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Brain abscesses in Northern Ireland: a 30 year community review.
  1. C J McClelland,
  2. B F Craig,
  3. H A Crockard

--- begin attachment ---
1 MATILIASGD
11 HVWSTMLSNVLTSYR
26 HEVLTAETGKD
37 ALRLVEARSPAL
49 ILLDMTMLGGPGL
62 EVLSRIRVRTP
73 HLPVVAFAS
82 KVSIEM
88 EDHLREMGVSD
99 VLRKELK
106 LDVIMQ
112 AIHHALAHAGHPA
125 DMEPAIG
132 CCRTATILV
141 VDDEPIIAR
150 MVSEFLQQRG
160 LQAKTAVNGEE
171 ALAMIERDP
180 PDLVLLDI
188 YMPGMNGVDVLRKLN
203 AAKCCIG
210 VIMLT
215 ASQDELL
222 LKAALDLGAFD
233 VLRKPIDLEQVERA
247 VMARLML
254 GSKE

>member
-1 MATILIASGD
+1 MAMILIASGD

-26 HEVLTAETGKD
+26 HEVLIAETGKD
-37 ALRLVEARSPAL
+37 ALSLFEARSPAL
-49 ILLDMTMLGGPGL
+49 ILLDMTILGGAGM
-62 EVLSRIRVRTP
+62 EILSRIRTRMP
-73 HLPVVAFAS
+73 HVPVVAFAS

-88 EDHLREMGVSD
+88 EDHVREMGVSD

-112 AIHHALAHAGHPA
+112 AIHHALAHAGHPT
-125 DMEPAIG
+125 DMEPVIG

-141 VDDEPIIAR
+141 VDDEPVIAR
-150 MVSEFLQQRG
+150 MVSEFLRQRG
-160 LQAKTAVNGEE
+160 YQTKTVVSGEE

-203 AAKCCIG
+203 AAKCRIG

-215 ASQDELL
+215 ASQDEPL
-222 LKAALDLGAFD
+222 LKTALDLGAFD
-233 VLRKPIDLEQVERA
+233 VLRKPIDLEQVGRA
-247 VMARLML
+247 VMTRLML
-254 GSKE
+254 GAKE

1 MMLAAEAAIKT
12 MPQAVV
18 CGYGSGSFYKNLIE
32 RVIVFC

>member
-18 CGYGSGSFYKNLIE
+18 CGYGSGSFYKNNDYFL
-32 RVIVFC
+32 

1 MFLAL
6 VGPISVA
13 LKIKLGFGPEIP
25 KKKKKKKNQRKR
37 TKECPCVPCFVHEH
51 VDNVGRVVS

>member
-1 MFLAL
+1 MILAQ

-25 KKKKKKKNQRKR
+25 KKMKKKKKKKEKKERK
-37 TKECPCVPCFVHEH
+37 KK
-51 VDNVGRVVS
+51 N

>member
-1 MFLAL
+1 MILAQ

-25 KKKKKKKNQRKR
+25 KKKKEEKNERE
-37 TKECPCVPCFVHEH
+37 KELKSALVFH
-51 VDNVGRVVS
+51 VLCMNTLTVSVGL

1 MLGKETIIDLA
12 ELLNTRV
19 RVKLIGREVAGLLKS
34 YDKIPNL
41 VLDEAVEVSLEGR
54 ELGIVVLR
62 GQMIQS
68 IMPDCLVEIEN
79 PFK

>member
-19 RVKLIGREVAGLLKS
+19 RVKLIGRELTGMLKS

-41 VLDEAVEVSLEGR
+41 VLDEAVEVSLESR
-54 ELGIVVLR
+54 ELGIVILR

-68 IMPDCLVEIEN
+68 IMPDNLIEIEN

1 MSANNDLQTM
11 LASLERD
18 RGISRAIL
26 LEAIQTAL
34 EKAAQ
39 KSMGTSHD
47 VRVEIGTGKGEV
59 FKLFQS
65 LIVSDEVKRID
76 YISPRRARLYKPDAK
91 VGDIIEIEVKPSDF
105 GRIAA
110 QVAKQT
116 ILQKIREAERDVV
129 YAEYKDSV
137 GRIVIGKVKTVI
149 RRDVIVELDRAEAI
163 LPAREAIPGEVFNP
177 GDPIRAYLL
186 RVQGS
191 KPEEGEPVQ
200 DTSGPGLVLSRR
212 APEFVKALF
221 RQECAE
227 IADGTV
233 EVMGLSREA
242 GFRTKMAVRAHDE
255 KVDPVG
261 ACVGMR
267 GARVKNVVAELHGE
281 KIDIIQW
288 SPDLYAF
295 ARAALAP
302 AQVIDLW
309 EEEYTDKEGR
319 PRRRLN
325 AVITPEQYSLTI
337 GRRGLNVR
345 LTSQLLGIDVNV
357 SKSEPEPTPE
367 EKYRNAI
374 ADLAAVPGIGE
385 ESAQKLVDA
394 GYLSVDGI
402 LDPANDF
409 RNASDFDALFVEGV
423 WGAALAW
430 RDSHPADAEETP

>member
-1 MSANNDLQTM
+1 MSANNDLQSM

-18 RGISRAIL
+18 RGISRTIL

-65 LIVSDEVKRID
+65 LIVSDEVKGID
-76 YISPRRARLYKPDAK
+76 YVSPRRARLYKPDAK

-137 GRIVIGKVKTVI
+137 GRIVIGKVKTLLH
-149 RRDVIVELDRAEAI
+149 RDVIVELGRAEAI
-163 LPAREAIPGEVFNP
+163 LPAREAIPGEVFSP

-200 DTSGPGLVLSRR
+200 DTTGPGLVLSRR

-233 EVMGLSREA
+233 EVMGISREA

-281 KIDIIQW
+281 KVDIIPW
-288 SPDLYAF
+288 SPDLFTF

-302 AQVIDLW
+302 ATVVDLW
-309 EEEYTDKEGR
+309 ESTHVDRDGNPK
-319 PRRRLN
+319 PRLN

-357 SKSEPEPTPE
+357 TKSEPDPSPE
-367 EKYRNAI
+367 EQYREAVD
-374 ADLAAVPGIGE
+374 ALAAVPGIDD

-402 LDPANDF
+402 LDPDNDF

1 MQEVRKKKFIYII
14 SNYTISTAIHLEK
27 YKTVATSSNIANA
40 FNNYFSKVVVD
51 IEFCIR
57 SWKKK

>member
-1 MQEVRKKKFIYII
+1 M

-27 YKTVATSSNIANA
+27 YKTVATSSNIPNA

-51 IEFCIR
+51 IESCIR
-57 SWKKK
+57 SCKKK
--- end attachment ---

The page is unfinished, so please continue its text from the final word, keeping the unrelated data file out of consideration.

One hundred and seventy-two cases of intracranial abscesses, obtained from Neurosurgical and Centralised Autopsy Records for Northern Ireland for the 30 years, 1947--1976, have been reviewed. The incidence of the disease has fallen from five to three per million of population per year over the past three decades. Intracranial abscesses were three times as common in males as in females. Twenty-nine per cent of the abscesses were in the temporal lobe, 25% frontal, 10% parietal, 6% cerebellar, 3% occipital, and 7% were either subdural or in deep sites such as the thalamus; the remainder (20%) were multiple. Multiple and occipital abscesses were all fatal, temporal and parietal abscesses were associated with a 65% mortality, and 45% of patients with frontal abscesses died. Chronic suppurative otitis media was the single largest cause, and it was the only aetiological factor to have shown a progressive decline over 30 years. For those seen and treated in the neurosurgical unit the mortality was 53%, but if those obtained from the necropsy records were included the overall mortality was 70%.

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